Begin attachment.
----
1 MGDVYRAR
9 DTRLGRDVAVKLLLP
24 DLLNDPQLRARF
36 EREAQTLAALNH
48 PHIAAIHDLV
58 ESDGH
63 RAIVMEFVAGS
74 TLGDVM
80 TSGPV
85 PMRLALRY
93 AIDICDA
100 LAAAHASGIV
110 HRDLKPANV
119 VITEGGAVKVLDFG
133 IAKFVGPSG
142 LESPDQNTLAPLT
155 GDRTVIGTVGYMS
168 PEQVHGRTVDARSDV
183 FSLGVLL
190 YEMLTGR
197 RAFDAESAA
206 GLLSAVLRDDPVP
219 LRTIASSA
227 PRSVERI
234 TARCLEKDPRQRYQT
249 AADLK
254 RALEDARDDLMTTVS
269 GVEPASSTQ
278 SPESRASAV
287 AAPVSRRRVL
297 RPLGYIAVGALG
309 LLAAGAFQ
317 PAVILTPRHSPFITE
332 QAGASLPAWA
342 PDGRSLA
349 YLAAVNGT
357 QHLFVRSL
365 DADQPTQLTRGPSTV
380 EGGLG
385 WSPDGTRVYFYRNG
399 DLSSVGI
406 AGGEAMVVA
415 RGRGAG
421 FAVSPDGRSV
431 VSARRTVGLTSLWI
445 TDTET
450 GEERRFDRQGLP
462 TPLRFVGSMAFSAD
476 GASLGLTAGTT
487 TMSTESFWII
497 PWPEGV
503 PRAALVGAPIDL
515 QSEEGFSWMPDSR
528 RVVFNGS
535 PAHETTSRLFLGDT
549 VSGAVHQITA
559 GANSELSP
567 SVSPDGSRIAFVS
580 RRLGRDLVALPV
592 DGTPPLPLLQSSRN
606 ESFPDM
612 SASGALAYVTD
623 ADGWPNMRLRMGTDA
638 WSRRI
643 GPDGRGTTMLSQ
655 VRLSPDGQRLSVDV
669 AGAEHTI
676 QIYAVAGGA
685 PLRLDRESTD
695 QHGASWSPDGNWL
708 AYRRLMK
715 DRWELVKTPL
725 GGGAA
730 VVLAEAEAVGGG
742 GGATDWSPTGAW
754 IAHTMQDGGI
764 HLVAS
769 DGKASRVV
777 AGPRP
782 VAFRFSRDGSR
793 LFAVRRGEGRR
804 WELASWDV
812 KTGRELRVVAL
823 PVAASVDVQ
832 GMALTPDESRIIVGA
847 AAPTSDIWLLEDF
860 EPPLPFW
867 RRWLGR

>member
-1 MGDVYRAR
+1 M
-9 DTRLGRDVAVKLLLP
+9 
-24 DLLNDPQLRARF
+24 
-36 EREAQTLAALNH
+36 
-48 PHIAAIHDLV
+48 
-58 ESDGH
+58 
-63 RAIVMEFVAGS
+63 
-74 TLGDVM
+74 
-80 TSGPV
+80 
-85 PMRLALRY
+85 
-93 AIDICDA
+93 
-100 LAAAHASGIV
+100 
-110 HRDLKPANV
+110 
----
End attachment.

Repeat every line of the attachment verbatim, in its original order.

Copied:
1 MGDVYRAR
9 DTRLGRDVAVKLLLP
24 DLLNDPQLRARF
36 EREAQTLAALNH
48 PHIAAIHDLV
58 ESDGH
63 RAIVMEFVAGS
74 TLGDVM
80 TSGPV
85 PMRLALRY
93 AIDICDA
100 LAAAHASGIV
110 HRDLKPANV
119 VITEGGAVKVLDFG
133 IAKFVGPSG
142 LESPDQNTLAPLT
155 GDRTVIGTVGYMS
168 PEQVHGRTVDARSDV
183 FSLGVLL
190 YEMLTGR
197 RAFDAESAA
206 GLLSAVLRDDPVP
219 LRTIASSA
227 PRSVERI
234 TARCLEKDPRQRYQT
249 AADLK
254 RALEDARDDLMTTVS
269 GVEPASSTQ
278 SPESRASAV
287 AAPVSRRRVL
297 RPLGYIAVGALG
309 LLAAGAFQ
317 PAVILTPRHSPFITE
332 QAGASLPAWA
342 PDGRSLA
349 YLAAVNGT
357 QHLFVRSL
365 DADQPTQLTRGPSTV
380 EGGLG
385 WSPDGTRVYFYRNG
399 DLSSVGI
406 AGGEAMVVA
415 RGRGAG
421 FAVSPDGRSV
431 VSARRTVGLTSLWI
445 TDTET
450 GEERRFDRQGLP
462 TPLRFVGSMAFSAD
476 GASLGLTAGTT
487 TMSTESFWII
497 PWPEGV
503 PRAALVGAPIDL
515 QSEEGFSWMPDSR
528 RVVFNGS
535 PAHETTSRLFLGDT
549 VSGAVHQITA
559 GANSELSP
567 SVSPDGSRIAFVS
580 RRLGRDLVALPV
592 DGTPPLPLLQSSRN
606 ESFPDM
612 SASGALAYVTD
623 ADGWPNMRLRMGTDA
638 WSRRI
643 GPDGRGTTMLSQ
655 VRLSPDGQRLSVDV
669 AGAEHTI
676 QIYAVAGGA
685 PLRLDRESTD
695 QHGASWSPDGNWL
708 AYRRLMK
715 DRWELVKTPL
725 GGGAA
730 VVLAEAEAVGGG
742 GGATDWSPTGAW
754 IAHTMQDGGI
764 HLVAS
769 DGKASRVV
777 AGPRP
782 VAFRFSRDGSR
793 LFAVRRGEGRR
804 WELASWDV
812 KTGRELRVVAL
823 PVAASVDVQ
832 GMALTPDESRIIVGA
847 AAPTSDIWLLEDF
860 EPPLPFW
867 RRWLGR

>member
-1 MGDVYRAR
+1 M
-9 DTRLGRDVAVKLLLP
+9 
-24 DLLNDPQLRARF
+24 
-36 EREAQTLAALNH
+36 
-48 PHIAAIHDLV
+48 
-58 ESDGH
+58 
-63 RAIVMEFVAGS
+63 
-74 TLGDVM
+74 
-80 TSGPV
+80 
-85 PMRLALRY
+85 
-93 AIDICDA
+93 
-100 LAAAHASGIV
+100 
-110 HRDLKPANV
+110 